The technology valley is an old project that has stopped for about 17 years and now the government announced to re-continue the project. The project's location lies on the eastern part of Ismaïlia city and consists of four stages: the first stage covers 3021 acres, the second stage covers 4082 acres, the third stage covers 4837 acres, and the fourth stage covers 4160 acres. However, when the project started it completed only 108 acres and then stopped for seventeen years.

The technology valley will be the first step in starting Egypt's electronics industry for manufacturing technological devices.

Industrial ZoneEdit

This project will cover 910 acres of land north west of the Gulf of Suez. The first stage of the project covers 132 acres and it is done with a cost of 20 million Egyptian pounds. The second stage is 132 acres and it is not yet done. Currently there are 23 factories operating and 56 still under construction. upon finishing the project it will provide 9386 work opportunities.

The chairman of the Suez Canal authority announced that the government will build eighteen new factories in the industrial zone which will include: glass factory, car assembling factory, electronics factory, medicines factory, textiles factory, furniture factory, paper factory, sugar factory, food factory, petrochemicals factory, petrol refining factory, light metal manufacturing factory, and a minerals factory.[citation needed]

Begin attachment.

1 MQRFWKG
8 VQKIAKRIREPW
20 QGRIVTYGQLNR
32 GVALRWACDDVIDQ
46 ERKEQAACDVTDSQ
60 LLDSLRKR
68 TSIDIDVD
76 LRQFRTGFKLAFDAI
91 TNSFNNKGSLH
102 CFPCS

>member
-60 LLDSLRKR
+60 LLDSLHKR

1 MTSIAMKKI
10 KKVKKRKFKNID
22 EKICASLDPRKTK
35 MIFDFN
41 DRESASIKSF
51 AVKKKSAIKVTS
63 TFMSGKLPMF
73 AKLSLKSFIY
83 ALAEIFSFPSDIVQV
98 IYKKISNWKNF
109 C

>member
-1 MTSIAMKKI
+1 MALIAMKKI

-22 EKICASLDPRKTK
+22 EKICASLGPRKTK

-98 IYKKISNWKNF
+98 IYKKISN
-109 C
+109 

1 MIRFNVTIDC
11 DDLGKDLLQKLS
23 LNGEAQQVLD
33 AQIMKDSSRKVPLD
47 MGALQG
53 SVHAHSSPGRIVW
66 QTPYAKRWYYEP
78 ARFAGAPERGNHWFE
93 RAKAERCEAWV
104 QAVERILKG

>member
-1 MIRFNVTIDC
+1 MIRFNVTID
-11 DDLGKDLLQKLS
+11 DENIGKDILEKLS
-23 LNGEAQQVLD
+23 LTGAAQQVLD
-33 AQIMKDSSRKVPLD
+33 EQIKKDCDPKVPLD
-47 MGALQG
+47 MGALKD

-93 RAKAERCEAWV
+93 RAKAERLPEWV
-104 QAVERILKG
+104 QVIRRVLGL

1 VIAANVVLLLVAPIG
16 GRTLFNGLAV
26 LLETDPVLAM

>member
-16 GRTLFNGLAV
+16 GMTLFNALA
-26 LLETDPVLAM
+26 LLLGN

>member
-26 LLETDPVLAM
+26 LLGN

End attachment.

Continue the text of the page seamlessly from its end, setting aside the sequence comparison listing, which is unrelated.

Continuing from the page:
The chairman of the Suez Canal authority also said that ship factories and services will be built among the Suez Canal corridor which includes: catering and services center for ships, ship manufacturing and repair center, a center for manufacturing and repairing containers, and logistic redistribution centers.[25]

New Ismailia CityEdit

This project will create "New Ismailia City", which will cover 16,500 acres of land. This new city will be created to accommodate approximately 500,000 Egyptians in order to relieve the pressure from the crowded towns of Cairo and the delta cities. The location of this city is designed to accommodate the workers of the nearby Wadi Al-technologiya (Technology Valley) which will be built in following years.

Fish FarmingEdit

The National Project for Fish Farming, new fish farms were built on the eastern side of the Suez Canal. The project includes twenty three tanks that cover 120  square km with depth of 3-5m. It covers the area from southern Tafrea to the gulf of Suez. This project is designed to produce high quality fish for food. The project included the building of solar panels that produce Up to 2500 megawatts and reform 400,000 acres of land in northern Sinai into farming land using the El Salam Canal.[26][27]

Russian Industrial ZoneEdit

During a state visit to Russia in 2014, President Sisi said that he had agreed with his Russian counterpart President Vladimir Putin to establish a Russian industrial zone in the new project.[28] In May 2018, Egypt and Russia signed a 50-year agreement to construct the new industrial zone.[29]

Developing Existing PortsEdit

Western Port-said PortEdit

Western Port-said Port lies on the northern entrance of the Suez Canal and is considered one of the most important ports in Egypt because of its location on the entrance of the Suez Canal.